The whole crux of Lego Dimensions is the gleeful, chaotic intermingling of different worlds thrown together, and so the story is utterly perfunctory. Lord Vortech, who lives at the center of the universe on a primordial ocean of Lego, intends to fuse multiple dimensions together into one grand unified Lego mashup that he can rule. Vortech recruits assorted villains—The Joker, Dr. Who’s Cybermen, some Ninjago dude, etc.—to help him gather the artifacts necessary to meld the cosmos. By creating portals between worlds, Vortech inadvertently brings together Gandalf, Batman, and Wildstyle from The Lego Movie, who team up to stop him.
That messy co-mingling reflects the kind of unformed play we engaged in as kids. Creating any sort of massive set piece required pillaging from multiple toylines just to fill out the numbers. This was a creative solution to an economical problem. You could only reasonably procure so many toys, so at some point, they’re all going to have to leave the boundaries of their respective intellectual properties.
Lego Dimensions inverts that dynamic. You won’t be able to unlock the full insanity of multiple toy lines interacting without spending gobs of money. Other than the central story, the game features an area studded with various portals, each one taking you to a different licensed level. You begin with three unlocked portals; the rest are inaccessible unless you purchase the level expansion packs. It’s mercenary within reason, but frustrating when your child’s natural inquisitiveness hits the “not unless we buy something else” wall.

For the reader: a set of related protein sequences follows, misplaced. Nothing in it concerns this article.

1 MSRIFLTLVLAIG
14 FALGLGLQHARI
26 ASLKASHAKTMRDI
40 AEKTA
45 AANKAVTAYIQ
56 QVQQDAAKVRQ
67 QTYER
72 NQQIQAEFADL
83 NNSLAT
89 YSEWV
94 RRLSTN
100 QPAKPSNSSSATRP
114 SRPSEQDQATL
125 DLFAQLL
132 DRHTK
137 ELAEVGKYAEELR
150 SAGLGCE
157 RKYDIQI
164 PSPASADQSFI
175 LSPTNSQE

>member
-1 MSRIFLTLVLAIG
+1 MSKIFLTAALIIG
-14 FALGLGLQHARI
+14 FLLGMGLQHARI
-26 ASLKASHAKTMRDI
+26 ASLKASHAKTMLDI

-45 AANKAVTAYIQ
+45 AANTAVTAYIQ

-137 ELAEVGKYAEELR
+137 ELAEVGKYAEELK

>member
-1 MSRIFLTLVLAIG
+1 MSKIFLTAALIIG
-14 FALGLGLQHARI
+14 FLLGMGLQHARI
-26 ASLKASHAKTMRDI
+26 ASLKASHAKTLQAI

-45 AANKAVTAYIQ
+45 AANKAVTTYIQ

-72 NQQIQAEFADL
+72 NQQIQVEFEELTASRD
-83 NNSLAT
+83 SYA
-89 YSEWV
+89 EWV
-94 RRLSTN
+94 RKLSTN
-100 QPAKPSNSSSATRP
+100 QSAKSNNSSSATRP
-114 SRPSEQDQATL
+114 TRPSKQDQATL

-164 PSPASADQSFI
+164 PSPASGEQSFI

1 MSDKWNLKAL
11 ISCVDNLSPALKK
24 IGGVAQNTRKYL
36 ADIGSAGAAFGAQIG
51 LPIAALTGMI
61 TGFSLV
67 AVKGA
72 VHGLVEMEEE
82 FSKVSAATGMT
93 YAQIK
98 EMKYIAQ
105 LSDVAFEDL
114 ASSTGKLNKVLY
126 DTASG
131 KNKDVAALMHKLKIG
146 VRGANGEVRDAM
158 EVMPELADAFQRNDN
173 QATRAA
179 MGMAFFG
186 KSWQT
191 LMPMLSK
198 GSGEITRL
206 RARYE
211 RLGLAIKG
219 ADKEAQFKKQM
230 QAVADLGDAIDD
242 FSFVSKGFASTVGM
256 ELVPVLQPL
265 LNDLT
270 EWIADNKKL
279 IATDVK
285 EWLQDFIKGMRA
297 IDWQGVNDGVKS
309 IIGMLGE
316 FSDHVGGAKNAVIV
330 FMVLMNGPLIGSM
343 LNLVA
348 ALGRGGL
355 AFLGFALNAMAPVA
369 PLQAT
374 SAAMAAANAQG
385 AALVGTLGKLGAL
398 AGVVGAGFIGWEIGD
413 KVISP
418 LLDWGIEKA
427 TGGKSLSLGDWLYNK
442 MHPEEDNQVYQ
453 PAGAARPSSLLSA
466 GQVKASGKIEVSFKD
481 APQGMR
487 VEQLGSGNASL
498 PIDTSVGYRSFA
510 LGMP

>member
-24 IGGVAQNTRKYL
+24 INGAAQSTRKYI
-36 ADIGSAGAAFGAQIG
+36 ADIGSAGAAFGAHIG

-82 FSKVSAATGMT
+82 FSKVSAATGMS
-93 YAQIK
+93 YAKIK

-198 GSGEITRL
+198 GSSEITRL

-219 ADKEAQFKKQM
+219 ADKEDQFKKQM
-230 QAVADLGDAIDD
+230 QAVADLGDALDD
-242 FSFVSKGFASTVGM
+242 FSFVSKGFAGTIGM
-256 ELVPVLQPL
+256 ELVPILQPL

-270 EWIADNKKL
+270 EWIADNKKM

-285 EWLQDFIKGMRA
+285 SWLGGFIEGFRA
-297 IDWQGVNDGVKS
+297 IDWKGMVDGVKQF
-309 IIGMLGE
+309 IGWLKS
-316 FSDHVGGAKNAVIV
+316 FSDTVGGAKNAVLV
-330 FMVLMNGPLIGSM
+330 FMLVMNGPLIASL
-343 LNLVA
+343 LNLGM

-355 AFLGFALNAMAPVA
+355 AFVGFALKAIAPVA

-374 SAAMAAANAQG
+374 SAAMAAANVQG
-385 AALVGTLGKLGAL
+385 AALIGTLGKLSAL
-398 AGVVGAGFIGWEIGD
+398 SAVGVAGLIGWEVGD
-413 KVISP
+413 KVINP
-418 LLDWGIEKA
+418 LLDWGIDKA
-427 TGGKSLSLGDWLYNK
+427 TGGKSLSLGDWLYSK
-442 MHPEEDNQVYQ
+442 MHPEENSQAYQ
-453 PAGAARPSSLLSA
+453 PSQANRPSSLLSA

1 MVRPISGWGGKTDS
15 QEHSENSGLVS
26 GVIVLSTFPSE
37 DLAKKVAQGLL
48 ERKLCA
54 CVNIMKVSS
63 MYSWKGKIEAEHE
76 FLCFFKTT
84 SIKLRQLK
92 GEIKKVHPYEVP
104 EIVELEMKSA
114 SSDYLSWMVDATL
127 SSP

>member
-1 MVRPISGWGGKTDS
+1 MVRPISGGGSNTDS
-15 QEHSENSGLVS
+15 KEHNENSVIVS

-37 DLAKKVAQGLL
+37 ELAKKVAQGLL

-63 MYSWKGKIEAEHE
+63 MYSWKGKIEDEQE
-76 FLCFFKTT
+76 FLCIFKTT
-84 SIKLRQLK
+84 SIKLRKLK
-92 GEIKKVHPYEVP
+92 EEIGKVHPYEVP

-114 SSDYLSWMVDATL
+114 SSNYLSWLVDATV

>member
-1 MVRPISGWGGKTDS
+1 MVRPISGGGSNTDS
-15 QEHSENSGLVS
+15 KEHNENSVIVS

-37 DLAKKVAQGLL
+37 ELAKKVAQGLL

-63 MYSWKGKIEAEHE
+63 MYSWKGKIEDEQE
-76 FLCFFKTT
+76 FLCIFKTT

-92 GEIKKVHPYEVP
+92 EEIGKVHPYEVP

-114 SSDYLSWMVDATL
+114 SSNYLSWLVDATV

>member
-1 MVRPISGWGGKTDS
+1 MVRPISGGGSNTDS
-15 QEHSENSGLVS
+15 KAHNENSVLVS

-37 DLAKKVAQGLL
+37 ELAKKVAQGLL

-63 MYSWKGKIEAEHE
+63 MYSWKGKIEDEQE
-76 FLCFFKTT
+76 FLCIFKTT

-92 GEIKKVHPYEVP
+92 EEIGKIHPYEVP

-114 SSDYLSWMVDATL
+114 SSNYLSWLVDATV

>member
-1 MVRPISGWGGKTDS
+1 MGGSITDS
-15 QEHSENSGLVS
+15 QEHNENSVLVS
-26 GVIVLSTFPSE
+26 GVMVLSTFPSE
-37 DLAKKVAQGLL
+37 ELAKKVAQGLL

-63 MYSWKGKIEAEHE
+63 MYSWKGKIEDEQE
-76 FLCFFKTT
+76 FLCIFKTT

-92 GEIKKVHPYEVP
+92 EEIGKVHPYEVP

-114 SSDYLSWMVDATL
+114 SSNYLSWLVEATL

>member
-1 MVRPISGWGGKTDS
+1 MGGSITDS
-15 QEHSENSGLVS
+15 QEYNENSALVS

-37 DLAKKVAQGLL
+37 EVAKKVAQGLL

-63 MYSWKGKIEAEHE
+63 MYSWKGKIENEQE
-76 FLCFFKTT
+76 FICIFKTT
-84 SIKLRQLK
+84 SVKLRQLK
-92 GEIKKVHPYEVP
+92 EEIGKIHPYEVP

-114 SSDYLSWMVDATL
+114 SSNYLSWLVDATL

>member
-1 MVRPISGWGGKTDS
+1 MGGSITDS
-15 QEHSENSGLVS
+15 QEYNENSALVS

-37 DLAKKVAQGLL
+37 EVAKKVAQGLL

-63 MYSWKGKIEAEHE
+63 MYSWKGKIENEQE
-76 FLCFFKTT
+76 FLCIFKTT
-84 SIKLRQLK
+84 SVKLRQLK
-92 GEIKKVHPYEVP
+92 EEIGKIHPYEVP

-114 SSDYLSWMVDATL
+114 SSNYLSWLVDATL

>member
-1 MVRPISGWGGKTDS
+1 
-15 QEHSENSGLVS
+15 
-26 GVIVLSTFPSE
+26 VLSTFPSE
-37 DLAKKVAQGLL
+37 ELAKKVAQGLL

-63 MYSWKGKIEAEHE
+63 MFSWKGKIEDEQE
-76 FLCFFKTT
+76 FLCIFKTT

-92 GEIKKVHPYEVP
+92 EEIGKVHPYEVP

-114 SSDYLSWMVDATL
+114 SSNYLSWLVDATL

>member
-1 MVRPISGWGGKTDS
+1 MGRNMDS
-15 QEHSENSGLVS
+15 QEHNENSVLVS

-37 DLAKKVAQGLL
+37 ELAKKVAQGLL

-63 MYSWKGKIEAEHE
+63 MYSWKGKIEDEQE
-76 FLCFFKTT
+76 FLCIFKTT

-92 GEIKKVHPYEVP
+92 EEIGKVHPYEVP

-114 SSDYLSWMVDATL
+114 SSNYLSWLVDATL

However, there’s still plenty to do with the starter kit. The central storyline and the different character-themed worlds succeed in creating a perfect environment for helping younger players learn the mechanics of playing video games. My daughter loves to play games, but most of her experiences are with touchscreens. She’s still not very comfortable with controllers—massive things bristling with buttons and knobs and esoteric nubbins that rest awkwardly in her tiny hands. And she has a hard time remembering how each interface corresponds with the onscreen action.